A 700 Billion Dollar Bailout and what it means to Real Estate Purchasers in New York
By: Daniel Gershburg, Esq.
So you’re looking to buy your first property in New York during the most uncertain financial period since the Great Depression…what can you expect?
Despite what your recent watercooler conversation would have you believe, banks are still giving out mortgages…for now. The difference is that it will likely become tremendously more difficult to qualify for a mortgage in New York in the near future.
What does this mean if I live in New York City and I have bad credit?
What that means to someone with bad credit is that they will not be able to qualify for mortgages they could have qualified for a few years ago. And that’s a good thing. Not to go on a tangent (and to alienate potential clients) but its about time we stopped lending to many people who, apart from a few exceptions, cannot pay back their loans. That’s not to say that there aren’t people with bad credit in New York City who arent to blame. It simply means that there are many people with bad credit in New York City who ARE to blame. So if you’re one of those people my suggestion is that you continue to work hard to improve your credit score so that when this financial crisis finally passes, you’ll be able to purchase a house you can afford with much better rates.
What does this mean to people in New York with good credit
For people with good credit there will be less of an impact, however the standards that lenders use will become even more stringent. That means if you’re applying for a mortgage to purchase a property in, lets say, downtown Brooklyn, you’ll likely have to put much more down as a down payment. Your finances, employment history, debt to income ratio, liabilities, etc. will be looked at far more in depth. The bank will evaluate and appraise your new condo or single family house much more stringently. The value of the home may be far less than what you suspected, thereby directly affecting the amount the bank will lend you. IN short, you’ll still be able to buy, provided your bank hasnt gone belly up, but it will be much more time intensive and potentially costly.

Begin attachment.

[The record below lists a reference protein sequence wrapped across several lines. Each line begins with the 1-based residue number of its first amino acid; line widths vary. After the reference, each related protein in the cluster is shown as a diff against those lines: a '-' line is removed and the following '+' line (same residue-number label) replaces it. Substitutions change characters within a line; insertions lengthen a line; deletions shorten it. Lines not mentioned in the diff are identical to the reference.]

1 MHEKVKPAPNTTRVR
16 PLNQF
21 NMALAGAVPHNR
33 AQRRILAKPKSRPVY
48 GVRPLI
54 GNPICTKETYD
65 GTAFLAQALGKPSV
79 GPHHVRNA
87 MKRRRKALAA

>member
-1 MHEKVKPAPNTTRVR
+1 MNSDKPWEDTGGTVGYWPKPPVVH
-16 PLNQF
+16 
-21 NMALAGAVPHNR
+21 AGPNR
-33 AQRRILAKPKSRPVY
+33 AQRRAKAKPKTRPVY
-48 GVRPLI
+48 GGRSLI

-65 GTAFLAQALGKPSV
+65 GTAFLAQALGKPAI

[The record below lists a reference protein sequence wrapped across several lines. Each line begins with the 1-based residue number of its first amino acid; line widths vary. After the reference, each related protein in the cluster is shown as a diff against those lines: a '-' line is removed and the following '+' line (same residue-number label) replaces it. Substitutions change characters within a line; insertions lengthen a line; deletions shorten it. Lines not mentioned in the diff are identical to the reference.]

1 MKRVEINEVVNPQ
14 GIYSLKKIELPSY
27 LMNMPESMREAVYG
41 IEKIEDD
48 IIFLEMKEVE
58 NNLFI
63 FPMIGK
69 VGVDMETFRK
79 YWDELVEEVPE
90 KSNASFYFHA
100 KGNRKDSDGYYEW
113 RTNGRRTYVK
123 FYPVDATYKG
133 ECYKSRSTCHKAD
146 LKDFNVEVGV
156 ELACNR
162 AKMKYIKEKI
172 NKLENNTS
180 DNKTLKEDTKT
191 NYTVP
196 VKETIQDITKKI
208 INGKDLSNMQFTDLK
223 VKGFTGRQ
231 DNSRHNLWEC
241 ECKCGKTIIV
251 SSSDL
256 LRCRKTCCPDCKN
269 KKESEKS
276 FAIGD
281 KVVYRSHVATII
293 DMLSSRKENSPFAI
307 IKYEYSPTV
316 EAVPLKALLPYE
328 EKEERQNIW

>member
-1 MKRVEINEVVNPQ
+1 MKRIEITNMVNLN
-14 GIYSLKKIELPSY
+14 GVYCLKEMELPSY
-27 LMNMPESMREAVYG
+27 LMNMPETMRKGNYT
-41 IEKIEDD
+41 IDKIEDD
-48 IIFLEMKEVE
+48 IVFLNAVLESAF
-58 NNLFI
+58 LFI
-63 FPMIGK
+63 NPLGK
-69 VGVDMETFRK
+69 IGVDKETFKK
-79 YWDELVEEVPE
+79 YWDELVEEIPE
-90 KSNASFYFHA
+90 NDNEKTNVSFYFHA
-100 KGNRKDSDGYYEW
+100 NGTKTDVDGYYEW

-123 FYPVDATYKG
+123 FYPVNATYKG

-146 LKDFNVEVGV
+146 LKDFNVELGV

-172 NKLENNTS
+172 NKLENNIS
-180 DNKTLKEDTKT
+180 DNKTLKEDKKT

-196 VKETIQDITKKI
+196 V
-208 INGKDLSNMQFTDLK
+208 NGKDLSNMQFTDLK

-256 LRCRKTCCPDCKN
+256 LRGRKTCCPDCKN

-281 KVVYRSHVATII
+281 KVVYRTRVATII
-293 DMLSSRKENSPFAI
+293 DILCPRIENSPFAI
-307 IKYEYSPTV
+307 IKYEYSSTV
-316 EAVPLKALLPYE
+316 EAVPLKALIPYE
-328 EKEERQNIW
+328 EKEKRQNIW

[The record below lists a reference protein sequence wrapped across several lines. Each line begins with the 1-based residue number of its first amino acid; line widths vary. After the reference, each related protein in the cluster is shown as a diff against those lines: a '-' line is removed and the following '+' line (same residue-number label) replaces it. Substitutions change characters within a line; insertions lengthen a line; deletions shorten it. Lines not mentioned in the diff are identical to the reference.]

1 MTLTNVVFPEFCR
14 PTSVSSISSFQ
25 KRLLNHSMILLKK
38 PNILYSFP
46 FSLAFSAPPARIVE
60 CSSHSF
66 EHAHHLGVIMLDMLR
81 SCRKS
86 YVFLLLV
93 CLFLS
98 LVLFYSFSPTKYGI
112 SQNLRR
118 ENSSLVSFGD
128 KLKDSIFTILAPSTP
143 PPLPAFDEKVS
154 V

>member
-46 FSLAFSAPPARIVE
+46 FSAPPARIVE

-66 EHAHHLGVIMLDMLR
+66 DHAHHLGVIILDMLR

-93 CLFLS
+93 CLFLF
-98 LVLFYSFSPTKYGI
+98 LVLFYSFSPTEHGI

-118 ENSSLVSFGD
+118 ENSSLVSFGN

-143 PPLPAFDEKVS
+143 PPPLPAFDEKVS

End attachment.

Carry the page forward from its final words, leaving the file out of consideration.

The Lessons for a Purchaser in New York
There are some lessons to be learned in all of this. It sounds quite paternalistic but it holds true.
- Don’t buy what you can’t afford and
- Stop “leveraging” already.
I’ve dealt with so many mortgage brokers in New York in the last few years that talk about the concept of leveraging in the consumer world. Its nonsense. What they mean is using your home as an income producing tool by refinancing, taking cash out and then investing in remodeling, a vacation house, or an annuity. Great advice. You should also take out the kids college money and go to Vegas and bet on red (Not legal advice…seriously).
We earn fees on these closings and re-financings. By we I mean lawyers, bankers, mortgage brokers, real estate agents, appraisers, title insurance companies, lenders, New York City, New York state, the Federal government. You tend to speak to any of these people after you’re done with your closing and everyone gets paid? I didn’t think so. I’m not at all suggesting that the above aren’t good people or looking out for your best interests. Its just food for thought.
A house is a house. It’s not a bank account, its not a loanshark, its not a rich grandparent. Its a house. Use it to live in and grow in. Use it to put money in so that you’ll be able to retire one day. But buy one you can afford. Not one you can afford 5 years from now if the market goes up. Not one you can afford if you get that new job. Not one you can afford if you redo the kitchen in granite, put egyptian tile in the bathroom and then flip it for a magical profit. We’ve all gotten a bit ahead of ourselves. Start trusting your gut. If you think you can afford it because you’ve saved up and lived below your means, than buy something you like AND can pay for. But if you’re buying something thats worth fifteen times your annual gross income, and you think its a sure thing that the price will go up…then I have this bridge I’d like to sell you.